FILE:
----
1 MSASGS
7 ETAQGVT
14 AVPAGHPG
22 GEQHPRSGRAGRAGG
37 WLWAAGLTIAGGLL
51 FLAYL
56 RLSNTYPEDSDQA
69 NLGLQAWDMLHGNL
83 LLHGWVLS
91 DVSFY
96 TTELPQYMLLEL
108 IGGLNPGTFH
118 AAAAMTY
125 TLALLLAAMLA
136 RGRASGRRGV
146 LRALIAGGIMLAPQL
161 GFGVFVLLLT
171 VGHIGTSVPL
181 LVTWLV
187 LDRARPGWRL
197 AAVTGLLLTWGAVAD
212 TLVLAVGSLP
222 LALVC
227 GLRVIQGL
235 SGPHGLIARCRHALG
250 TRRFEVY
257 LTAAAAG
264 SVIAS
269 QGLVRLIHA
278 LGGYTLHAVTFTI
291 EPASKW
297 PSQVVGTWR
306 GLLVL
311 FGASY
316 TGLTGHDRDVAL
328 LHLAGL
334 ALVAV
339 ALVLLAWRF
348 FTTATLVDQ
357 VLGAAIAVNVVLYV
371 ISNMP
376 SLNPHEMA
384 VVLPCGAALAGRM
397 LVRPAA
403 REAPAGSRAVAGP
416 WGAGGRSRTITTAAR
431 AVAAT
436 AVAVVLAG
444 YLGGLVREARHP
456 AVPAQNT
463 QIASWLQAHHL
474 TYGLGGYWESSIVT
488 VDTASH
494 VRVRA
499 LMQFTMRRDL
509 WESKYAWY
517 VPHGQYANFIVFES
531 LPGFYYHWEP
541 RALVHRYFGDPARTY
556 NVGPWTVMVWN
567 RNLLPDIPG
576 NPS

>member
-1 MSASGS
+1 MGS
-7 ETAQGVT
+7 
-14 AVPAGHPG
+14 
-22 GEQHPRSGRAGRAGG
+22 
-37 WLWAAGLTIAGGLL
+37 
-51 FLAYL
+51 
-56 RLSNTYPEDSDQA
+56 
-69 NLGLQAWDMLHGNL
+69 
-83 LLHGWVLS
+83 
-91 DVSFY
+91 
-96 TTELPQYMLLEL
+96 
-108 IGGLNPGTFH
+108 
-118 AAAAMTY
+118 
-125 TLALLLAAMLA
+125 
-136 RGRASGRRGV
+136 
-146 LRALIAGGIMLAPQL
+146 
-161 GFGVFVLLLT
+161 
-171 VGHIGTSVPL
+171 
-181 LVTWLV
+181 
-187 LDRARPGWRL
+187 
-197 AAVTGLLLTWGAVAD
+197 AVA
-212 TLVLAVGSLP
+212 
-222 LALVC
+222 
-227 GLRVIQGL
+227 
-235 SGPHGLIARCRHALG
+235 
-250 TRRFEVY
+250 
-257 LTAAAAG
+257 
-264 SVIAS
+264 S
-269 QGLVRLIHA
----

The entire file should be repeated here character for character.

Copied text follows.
1 MSASGS
7 ETAQGVT
14 AVPAGHPG
22 GEQHPRSGRAGRAGG
37 WLWAAGLTIAGGLL
51 FLAYL
56 RLSNTYPEDSDQA
69 NLGLQAWDMLHGNL
83 LLHGWVLS
91 DVSFY
96 TTELPQYMLLEL
108 IGGLNPGTFH
118 AAAAMTY
125 TLALLLAAMLA
136 RGRASGRRGV
146 LRALIAGGIMLAPQL
161 GFGVFVLLLT
171 VGHIGTSVPL
181 LVTWLV
187 LDRARPGWRL
197 AAVTGLLLTWGAVAD
212 TLVLAVGSLP
222 LALVC
227 GLRVIQGL
235 SGPHGLIARCRHALG
250 TRRFEVY
257 LTAAAAG
264 SVIAS
269 QGLVRLIHA
278 LGGYTLHAVTFTI
291 EPASKW
297 PSQVVGTWR
306 GLLVL
311 FGASY
316 TGLTGHDRDVAL
328 LHLAGL
334 ALVAV
339 ALVLLAWRF
348 FTTATLVDQ
357 VLGAAIAVNVVLYV
371 ISNMP
376 SLNPHEMA
384 VVLPCGAALAGRM
397 LVRPAA
403 REAPAGSRAVAGP
416 WGAGGRSRTITTAAR
431 AVAAT
436 AVAVVLAG
444 YLGGLVREARHP
456 AVPAQNT
463 QIASWLQAHHL
474 TYGLGGYWESSIVT
488 VDTASH
494 VRVRA
499 LMQFTMRRDL
509 WESKYAWY
517 VPHGQYANFIVFES
531 LPGFYYHWEP
541 RALVHRYFGDPARTY
556 NVGPWTVMVWN
567 RNLLPDIPG
576 NPS

>member
-1 MSASGS
+1 MGS
-7 ETAQGVT
+7 
-14 AVPAGHPG
+14 
-22 GEQHPRSGRAGRAGG
+22 
-37 WLWAAGLTIAGGLL
+37 
-51 FLAYL
+51 
-56 RLSNTYPEDSDQA
+56 
-69 NLGLQAWDMLHGNL
+69 
-83 LLHGWVLS
+83 
-91 DVSFY
+91 
-96 TTELPQYMLLEL
+96 
-108 IGGLNPGTFH
+108 
-118 AAAAMTY
+118 
-125 TLALLLAAMLA
+125 
-136 RGRASGRRGV
+136 
-146 LRALIAGGIMLAPQL
+146 
-161 GFGVFVLLLT
+161 
-171 VGHIGTSVPL
+171 
-181 LVTWLV
+181 
-187 LDRARPGWRL
+187 
-197 AAVTGLLLTWGAVAD
+197 AVA
-212 TLVLAVGSLP
+212 
-222 LALVC
+222 
-227 GLRVIQGL
+227 
-235 SGPHGLIARCRHALG
+235 
-250 TRRFEVY
+250 
-257 LTAAAAG
+257 
-264 SVIAS
+264 S
-269 QGLVRLIHA